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The Striking Deep Current Reversal In The Tropical Pacific Ocean

Paris, France (SPX) Nov 14, 2006
Knowledge of ocean current circulation made great advances from the 1980s with the general use of current meters applying the Doppler effect.
The ocean's immense heat storage capacity means that it has a dominant role in the regulation of heat exchange and of the Earth's climate. And it is the ocean's currents that drive thermal exchanges between ocean and atmosphere and contribute to climate balance. This they do in transporting warm- and cold-water masses from the Equator to the poles.
The near-surface currents are generated essentially by the winds, whereas the deeper ones (known as thermohaline currents) result from water density variations induced by differences in temperature and salinity between the distinct masses. The prevailing winds in the tropical Pacific, the trade winds, blow from the American continent towards Asia, causing the warm surface waters to drift in a general East-West direction.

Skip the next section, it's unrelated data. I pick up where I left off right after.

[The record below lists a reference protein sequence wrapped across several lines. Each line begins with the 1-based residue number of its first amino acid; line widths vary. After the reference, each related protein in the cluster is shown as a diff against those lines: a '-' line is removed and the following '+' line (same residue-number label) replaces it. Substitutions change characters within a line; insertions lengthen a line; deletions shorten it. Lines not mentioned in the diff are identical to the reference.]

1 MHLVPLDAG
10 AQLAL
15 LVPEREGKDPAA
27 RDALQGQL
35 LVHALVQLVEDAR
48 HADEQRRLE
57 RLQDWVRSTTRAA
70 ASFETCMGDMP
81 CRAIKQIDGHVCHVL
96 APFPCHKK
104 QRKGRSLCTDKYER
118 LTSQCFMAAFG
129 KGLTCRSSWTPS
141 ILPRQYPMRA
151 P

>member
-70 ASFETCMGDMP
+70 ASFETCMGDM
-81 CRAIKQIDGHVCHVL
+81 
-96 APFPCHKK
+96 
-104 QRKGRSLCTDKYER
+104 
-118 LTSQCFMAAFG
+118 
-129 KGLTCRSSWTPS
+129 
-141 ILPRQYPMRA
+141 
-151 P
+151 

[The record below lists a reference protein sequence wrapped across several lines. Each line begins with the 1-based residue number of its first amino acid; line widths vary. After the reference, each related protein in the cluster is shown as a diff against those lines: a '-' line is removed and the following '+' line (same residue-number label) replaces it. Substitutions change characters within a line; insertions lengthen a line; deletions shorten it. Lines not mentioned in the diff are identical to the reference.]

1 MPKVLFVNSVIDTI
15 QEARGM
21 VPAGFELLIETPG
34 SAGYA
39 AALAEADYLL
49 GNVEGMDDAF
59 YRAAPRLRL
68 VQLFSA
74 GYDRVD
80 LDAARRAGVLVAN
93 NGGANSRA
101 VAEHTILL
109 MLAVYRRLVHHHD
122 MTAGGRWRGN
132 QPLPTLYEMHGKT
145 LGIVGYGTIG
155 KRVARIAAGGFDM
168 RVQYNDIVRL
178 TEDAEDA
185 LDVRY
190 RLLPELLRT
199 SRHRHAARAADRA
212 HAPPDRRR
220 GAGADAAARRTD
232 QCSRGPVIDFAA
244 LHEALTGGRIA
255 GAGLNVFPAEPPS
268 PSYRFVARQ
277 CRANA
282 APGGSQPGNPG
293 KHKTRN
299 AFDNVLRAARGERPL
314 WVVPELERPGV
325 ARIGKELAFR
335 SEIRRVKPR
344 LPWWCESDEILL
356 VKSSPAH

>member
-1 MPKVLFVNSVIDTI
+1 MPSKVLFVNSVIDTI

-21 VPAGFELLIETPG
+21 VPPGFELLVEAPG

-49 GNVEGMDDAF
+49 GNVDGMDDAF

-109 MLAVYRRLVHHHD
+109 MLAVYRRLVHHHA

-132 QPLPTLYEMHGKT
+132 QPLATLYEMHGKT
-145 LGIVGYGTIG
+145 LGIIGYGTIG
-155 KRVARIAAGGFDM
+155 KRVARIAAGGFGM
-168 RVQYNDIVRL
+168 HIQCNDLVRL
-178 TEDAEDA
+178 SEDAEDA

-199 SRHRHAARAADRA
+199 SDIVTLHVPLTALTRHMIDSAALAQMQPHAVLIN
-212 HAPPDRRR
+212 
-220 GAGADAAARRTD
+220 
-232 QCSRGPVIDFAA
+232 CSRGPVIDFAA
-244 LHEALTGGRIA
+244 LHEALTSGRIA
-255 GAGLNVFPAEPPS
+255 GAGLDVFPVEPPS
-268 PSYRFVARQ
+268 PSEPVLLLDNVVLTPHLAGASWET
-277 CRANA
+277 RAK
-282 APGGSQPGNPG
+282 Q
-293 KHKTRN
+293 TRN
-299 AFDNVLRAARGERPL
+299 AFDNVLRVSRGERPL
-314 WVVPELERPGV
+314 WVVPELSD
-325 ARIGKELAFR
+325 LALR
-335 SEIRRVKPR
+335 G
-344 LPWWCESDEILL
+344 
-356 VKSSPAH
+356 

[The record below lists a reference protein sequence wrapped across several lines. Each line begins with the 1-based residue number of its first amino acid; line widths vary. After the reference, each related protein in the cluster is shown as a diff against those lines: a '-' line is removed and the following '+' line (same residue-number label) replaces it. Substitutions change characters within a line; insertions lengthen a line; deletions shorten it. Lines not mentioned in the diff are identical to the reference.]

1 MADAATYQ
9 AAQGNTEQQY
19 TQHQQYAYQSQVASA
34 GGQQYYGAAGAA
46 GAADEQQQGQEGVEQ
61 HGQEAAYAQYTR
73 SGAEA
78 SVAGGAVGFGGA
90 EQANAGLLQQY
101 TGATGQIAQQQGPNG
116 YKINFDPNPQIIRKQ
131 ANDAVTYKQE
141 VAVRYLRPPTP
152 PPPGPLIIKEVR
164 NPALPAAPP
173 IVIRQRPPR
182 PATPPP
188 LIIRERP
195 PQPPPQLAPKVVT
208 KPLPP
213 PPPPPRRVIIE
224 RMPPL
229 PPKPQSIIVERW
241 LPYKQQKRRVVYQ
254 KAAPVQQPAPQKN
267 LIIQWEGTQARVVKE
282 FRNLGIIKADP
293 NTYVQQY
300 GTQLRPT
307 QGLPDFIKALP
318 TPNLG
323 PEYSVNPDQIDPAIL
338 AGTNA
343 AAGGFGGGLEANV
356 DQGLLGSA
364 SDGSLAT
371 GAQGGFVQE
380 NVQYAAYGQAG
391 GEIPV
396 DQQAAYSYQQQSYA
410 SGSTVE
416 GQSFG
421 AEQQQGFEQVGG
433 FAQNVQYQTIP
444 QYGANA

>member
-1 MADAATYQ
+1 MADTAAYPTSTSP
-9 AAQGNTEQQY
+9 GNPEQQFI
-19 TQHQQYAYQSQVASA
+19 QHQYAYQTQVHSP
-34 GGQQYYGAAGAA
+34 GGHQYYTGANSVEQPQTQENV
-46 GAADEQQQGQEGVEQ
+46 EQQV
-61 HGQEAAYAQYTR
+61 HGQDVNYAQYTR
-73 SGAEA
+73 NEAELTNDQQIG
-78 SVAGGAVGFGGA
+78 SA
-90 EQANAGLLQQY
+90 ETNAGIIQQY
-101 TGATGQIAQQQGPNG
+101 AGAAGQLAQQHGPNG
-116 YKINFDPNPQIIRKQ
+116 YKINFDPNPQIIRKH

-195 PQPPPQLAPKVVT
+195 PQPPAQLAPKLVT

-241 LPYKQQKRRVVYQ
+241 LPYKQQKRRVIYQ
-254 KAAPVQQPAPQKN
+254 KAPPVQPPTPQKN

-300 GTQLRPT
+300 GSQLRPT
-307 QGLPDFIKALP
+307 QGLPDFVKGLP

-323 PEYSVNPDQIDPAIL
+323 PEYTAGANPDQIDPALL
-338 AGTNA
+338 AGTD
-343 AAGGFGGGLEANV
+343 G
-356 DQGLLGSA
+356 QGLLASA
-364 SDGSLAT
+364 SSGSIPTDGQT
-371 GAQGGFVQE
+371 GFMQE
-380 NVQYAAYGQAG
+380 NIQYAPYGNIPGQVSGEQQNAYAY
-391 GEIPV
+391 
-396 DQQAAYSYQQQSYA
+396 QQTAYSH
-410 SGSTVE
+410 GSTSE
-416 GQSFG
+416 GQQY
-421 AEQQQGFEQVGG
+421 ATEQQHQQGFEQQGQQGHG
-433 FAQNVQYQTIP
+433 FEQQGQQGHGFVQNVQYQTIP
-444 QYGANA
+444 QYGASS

As they approach the Asian continent, these waters accumulate, then change direction, part of them turning North and feeding the Kuroshio (the equivalent in the Pacific of the Gulf Stream), part going South to join up with the East Australian current, another portion flowing at depth and feeding the Equatorial Undercurrent (EUC), which runs at between 100 and 150 m below the surface.
The EUC flows along the Equator, from Papua New Guinea to the Galapagos Islands, counter to the trade winds. That current extends over a width of nearly 300 km and transports a large mass of water eastwards (1), at a maximum velocity of around 2 knots (1 m/s or 3.6 km/h).

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